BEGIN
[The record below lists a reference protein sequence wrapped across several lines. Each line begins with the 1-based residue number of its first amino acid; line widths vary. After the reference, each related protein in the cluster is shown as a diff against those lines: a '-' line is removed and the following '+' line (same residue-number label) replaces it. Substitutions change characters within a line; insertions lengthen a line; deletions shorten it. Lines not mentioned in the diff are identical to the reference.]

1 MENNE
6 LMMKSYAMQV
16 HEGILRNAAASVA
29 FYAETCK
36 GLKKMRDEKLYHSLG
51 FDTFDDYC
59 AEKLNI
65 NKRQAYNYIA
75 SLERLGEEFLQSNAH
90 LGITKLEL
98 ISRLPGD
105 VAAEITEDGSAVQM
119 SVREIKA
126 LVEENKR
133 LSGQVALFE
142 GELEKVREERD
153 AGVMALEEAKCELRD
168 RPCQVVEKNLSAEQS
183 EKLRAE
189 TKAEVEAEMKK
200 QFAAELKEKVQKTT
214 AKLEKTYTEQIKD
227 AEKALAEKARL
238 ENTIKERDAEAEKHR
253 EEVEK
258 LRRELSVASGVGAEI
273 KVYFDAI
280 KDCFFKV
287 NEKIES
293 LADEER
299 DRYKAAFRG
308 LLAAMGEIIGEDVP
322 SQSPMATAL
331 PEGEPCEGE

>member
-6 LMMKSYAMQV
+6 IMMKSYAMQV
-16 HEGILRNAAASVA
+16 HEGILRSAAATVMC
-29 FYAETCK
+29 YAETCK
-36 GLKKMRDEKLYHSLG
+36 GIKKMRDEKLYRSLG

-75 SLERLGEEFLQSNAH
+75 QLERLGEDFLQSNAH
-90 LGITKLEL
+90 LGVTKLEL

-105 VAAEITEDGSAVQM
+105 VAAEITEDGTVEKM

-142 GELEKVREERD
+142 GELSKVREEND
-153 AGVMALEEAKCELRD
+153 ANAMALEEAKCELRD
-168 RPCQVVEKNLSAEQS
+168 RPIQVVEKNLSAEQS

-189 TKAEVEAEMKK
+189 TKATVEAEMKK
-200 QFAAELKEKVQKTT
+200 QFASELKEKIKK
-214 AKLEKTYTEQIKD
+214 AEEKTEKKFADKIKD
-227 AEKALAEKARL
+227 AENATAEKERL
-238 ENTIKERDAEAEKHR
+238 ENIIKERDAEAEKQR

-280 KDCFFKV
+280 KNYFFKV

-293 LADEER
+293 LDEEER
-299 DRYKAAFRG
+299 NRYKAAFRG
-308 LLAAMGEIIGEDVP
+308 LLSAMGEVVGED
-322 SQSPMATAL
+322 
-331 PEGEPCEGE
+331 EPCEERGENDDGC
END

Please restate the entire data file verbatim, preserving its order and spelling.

[The record below lists a reference protein sequence wrapped across several lines. Each line begins with the 1-based residue number of its first amino acid; line widths vary. After the reference, each related protein in the cluster is shown as a diff against those lines: a '-' line is removed and the following '+' line (same residue-number label) replaces it. Substitutions change characters within a line; insertions lengthen a line; deletions shorten it. Lines not mentioned in the diff are identical to the reference.]

1 MENNE
6 LMMKSYAMQV
16 HEGILRNAAASVA
29 FYAETCK
36 GLKKMRDEKLYHSLG
51 FDTFDDYC
59 AEKLNI
65 NKRQAYNYIA
75 SLERLGEEFLQSNAH
90 LGITKLEL
98 ISRLPGD
105 VAAEITEDGSAVQM
119 SVREIKA
126 LVEENKR
133 LSGQVALFE
142 GELEKVREERD
153 AGVMALEEAKCELRD
168 RPCQVVEKNLSAEQS
183 EKLRAE
189 TKAEVEAEMKK
200 QFAAELKEKVQKTT
214 AKLEKTYTEQIKD
227 AEKALAEKARL
238 ENTIKERDAEAEKHR
253 EEVEK
258 LRRELSVASGVGAEI
273 KVYFDAI
280 KDCFFKV
287 NEKIES
293 LADEER
299 DRYKAAFRG
308 LLAAMGEIIGEDVP
322 SQSPMATAL
331 PEGEPCEGE

>member
-6 LMMKSYAMQV
+6 IMMKSYAMQV
-16 HEGILRNAAASVA
+16 HEGILRSAAATVMC
-29 FYAETCK
+29 YAETCK
-36 GLKKMRDEKLYHSLG
+36 GIKKMRDEKLYRSLG

-75 SLERLGEEFLQSNAH
+75 QLERLGEDFLQSNAH
-90 LGITKLEL
+90 LGVTKLEL

-105 VAAEITEDGSAVQM
+105 VAAEITEDGTVEKM

-142 GELEKVREERD
+142 GELSKVREEND
-153 AGVMALEEAKCELRD
+153 ANAMALEEAKCELRD
-168 RPCQVVEKNLSAEQS
+168 RPIQVVEKNLSAEQS

-189 TKAEVEAEMKK
+189 TKATVEAEMKK
-200 QFAAELKEKVQKTT
+200 QFASELKEKIKK
-214 AKLEKTYTEQIKD
+214 AEEKTEKKFADKIKD
-227 AEKALAEKARL
+227 AENATAEKERL
-238 ENTIKERDAEAEKHR
+238 ENIIKERDAEAEKQR

-280 KDCFFKV
+280 KNYFFKV

-293 LADEER
+293 LDEEER
-299 DRYKAAFRG
+299 NRYKAAFRG
-308 LLAAMGEIIGEDVP
+308 LLSAMGEVVGED
-322 SQSPMATAL
+322 
-331 PEGEPCEGE
+331 EPCEERGENDDGC